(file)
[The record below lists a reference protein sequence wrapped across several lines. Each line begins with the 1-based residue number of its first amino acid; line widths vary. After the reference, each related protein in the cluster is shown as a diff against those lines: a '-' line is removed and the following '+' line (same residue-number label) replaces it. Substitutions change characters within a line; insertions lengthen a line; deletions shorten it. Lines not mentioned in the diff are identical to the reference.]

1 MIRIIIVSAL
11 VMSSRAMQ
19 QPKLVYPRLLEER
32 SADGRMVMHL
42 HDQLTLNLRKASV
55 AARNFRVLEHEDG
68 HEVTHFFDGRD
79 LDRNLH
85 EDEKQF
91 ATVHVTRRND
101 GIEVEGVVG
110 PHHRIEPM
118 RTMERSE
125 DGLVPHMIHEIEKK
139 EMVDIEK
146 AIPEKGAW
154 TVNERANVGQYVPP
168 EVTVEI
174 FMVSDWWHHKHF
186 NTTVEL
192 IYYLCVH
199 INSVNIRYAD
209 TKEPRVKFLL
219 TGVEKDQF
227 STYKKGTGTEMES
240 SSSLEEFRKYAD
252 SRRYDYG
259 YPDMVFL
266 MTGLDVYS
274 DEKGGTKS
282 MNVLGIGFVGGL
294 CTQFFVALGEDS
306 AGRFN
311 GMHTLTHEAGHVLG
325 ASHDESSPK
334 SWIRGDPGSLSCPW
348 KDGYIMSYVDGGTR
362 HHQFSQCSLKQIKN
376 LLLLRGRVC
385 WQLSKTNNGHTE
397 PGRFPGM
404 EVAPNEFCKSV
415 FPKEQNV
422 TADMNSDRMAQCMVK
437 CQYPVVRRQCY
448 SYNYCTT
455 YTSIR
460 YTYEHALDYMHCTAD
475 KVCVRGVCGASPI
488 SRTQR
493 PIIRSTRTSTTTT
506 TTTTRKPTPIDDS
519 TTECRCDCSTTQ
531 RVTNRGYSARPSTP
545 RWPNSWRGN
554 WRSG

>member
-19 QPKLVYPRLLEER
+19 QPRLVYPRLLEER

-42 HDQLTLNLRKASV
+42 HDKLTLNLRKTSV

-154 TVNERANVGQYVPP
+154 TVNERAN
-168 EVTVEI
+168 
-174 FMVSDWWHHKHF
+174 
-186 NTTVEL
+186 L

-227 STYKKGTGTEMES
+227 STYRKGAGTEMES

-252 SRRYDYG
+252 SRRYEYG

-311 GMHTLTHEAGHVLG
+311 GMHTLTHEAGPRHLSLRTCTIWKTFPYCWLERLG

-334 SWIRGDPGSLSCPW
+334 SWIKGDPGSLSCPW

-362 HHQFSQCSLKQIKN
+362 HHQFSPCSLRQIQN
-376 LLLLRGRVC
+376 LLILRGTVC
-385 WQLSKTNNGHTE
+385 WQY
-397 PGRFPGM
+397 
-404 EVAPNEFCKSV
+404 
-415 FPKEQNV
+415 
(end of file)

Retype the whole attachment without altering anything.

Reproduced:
[The record below lists a reference protein sequence wrapped across several lines. Each line begins with the 1-based residue number of its first amino acid; line widths vary. After the reference, each related protein in the cluster is shown as a diff against those lines: a '-' line is removed and the following '+' line (same residue-number label) replaces it. Substitutions change characters within a line; insertions lengthen a line; deletions shorten it. Lines not mentioned in the diff are identical to the reference.]

1 MIRIIIVSAL
11 VMSSRAMQ
19 QPKLVYPRLLEER
32 SADGRMVMHL
42 HDQLTLNLRKASV
55 AARNFRVLEHEDG
68 HEVTHFFDGRD
79 LDRNLH
85 EDEKQF
91 ATVHVTRRND
101 GIEVEGVVG
110 PHHRIEPM
118 RTMERSE
125 DGLVPHMIHEIEKK
139 EMVDIEK
146 AIPEKGAW
154 TVNERANVGQYVPP
168 EVTVEI
174 FMVSDWWHHKHF
186 NTTVEL
192 IYYLCVH
199 INSVNIRYAD
209 TKEPRVKFLL
219 TGVEKDQF
227 STYKKGTGTEMES
240 SSSLEEFRKYAD
252 SRRYDYG
259 YPDMVFL
266 MTGLDVYS
274 DEKGGTKS
282 MNVLGIGFVGGL
294 CTQFFVALGEDS
306 AGRFN
311 GMHTLTHEAGHVLG
325 ASHDESSPK
334 SWIRGDPGSLSCPW
348 KDGYIMSYVDGGTR
362 HHQFSQCSLKQIKN
376 LLLLRGRVC
385 WQLSKTNNGHTE
397 PGRFPGM
404 EVAPNEFCKSV
415 FPKEQNV
422 TADMNSDRMAQCMVK
437 CQYPVVRRQCY
448 SYNYCTT
455 YTSIR
460 YTYEHALDYMHCTAD
475 KVCVRGVCGASPI
488 SRTQR
493 PIIRSTRTSTTTT
506 TTTTRKPTPIDDS
519 TTECRCDCSTTQ
531 RVTNRGYSARPSTP
545 RWPNSWRGN
554 WRSG

>member
-19 QPKLVYPRLLEER
+19 QPRLVYPRLLEER

-42 HDQLTLNLRKASV
+42 HDKLTLNLRKTSV

-154 TVNERANVGQYVPP
+154 TVNERAN
-168 EVTVEI
+168 
-174 FMVSDWWHHKHF
+174 
-186 NTTVEL
+186 L

-227 STYKKGTGTEMES
+227 STYRKGAGTEMES

-252 SRRYDYG
+252 SRRYEYG

-311 GMHTLTHEAGHVLG
+311 GMHTLTHEAGPRHLSLRTCTIWKTFPYCWLERLG

-334 SWIRGDPGSLSCPW
+334 SWIKGDPGSLSCPW

-362 HHQFSQCSLKQIKN
+362 HHQFSPCSLRQIQN
-376 LLLLRGRVC
+376 LLILRGTVC
-385 WQLSKTNNGHTE
+385 WQY
-397 PGRFPGM
+397 
-404 EVAPNEFCKSV
+404 
-415 FPKEQNV
+415 